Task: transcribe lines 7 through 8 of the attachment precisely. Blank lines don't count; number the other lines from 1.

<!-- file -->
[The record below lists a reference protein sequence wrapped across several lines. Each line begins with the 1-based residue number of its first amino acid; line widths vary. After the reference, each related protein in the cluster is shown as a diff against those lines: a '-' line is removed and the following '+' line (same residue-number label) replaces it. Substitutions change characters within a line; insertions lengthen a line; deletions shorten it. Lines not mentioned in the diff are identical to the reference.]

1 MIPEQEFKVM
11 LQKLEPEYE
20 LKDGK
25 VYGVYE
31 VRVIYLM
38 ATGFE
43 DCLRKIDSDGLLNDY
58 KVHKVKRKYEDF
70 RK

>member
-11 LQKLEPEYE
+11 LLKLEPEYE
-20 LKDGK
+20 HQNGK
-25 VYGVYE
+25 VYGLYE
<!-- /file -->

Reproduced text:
38 ATGFE
43 DCLRKIDSDGLLNDY